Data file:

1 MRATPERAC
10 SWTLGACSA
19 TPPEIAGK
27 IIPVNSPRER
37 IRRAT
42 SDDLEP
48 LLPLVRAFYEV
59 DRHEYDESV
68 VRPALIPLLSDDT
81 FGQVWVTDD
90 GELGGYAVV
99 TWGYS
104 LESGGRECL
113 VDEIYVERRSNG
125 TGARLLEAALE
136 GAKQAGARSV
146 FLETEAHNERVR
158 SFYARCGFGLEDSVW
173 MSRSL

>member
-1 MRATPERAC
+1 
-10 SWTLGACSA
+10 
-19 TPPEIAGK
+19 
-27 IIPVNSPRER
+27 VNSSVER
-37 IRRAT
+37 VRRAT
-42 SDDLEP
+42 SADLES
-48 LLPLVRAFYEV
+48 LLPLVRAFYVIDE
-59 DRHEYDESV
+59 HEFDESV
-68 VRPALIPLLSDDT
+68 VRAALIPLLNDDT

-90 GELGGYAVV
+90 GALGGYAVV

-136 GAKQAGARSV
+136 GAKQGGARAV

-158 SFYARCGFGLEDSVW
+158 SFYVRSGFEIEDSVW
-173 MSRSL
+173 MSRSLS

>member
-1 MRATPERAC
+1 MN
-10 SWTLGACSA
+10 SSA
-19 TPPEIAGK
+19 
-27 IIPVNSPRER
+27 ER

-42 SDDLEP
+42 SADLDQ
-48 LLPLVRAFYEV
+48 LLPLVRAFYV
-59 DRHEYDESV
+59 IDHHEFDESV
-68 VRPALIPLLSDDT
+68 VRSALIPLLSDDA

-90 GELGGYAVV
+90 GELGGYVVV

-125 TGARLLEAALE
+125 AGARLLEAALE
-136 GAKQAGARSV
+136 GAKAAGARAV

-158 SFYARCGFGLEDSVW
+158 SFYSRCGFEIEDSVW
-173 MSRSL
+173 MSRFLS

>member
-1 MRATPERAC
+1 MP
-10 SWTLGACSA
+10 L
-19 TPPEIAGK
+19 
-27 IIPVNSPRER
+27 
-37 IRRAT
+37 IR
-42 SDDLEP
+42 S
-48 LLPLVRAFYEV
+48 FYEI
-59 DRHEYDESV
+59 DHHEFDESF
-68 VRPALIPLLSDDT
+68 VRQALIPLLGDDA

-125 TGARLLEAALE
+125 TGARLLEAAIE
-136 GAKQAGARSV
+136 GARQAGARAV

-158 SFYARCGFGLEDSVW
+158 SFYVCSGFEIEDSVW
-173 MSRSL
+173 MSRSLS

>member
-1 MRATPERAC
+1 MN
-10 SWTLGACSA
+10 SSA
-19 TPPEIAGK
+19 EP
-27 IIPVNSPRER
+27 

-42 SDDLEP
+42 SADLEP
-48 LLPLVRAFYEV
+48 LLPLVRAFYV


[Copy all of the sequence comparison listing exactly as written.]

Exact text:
1 MRATPERAC
10 SWTLGACSA
19 TPPEIAGK
27 IIPVNSPRER
37 IRRAT
42 SDDLEP
48 LLPLVRAFYEV
59 DRHEYDESV
68 VRPALIPLLSDDT
81 FGQVWVTDD
90 GELGGYAVV
99 TWGYS
104 LESGGRECL
113 VDEIYVERRSNG
125 TGARLLEAALE
136 GAKQAGARSV
146 FLETEAHNERVR
158 SFYARCGFGLEDSVW
173 MSRSL

>member
-1 MRATPERAC
+1 
-10 SWTLGACSA
+10 
-19 TPPEIAGK
+19 
-27 IIPVNSPRER
+27 VNSSVER
-37 IRRAT
+37 VRRAT
-42 SDDLEP
+42 SADLES
-48 LLPLVRAFYEV
+48 LLPLVRAFYVIDE
-59 DRHEYDESV
+59 HEFDESV
-68 VRPALIPLLSDDT
+68 VRAALIPLLNDDT

-90 GELGGYAVV
+90 GALGGYAVV

-136 GAKQAGARSV
+136 GAKQGGARAV

-158 SFYARCGFGLEDSVW
+158 SFYVRSGFEIEDSVW
-173 MSRSL
+173 MSRSLS

>member
-1 MRATPERAC
+1 MN
-10 SWTLGACSA
+10 SSA
-19 TPPEIAGK
+19 
-27 IIPVNSPRER
+27 ER

-42 SDDLEP
+42 SADLDQ
-48 LLPLVRAFYEV
+48 LLPLVRAFYV
-59 DRHEYDESV
+59 IDHHEFDESV
-68 VRPALIPLLSDDT
+68 VRSALIPLLSDDA

-90 GELGGYAVV
+90 GELGGYVVV

-125 TGARLLEAALE
+125 AGARLLEAALE
-136 GAKQAGARSV
+136 GAKAAGARAV

-158 SFYARCGFGLEDSVW
+158 SFYSRCGFEIEDSVW
-173 MSRSL
+173 MSRFLS

>member
-1 MRATPERAC
+1 MP
-10 SWTLGACSA
+10 L
-19 TPPEIAGK
+19 
-27 IIPVNSPRER
+27 
-37 IRRAT
+37 IR
-42 SDDLEP
+42 S
-48 LLPLVRAFYEV
+48 FYEI
-59 DRHEYDESV
+59 DHHEFDESF
-68 VRPALIPLLSDDT
+68 VRQALIPLLGDDA

-125 TGARLLEAALE
+125 TGARLLEAAIE
-136 GAKQAGARSV
+136 GARQAGARAV

-158 SFYARCGFGLEDSVW
+158 SFYVCSGFEIEDSVW
-173 MSRSL
+173 MSRSLS

>member
-1 MRATPERAC
+1 MN
-10 SWTLGACSA
+10 SSA
-19 TPPEIAGK
+19 EP
-27 IIPVNSPRER
+27 

-42 SDDLEP
+42 SADLEP
-48 LLPLVRAFYEV
+48 LLPLVRAFYV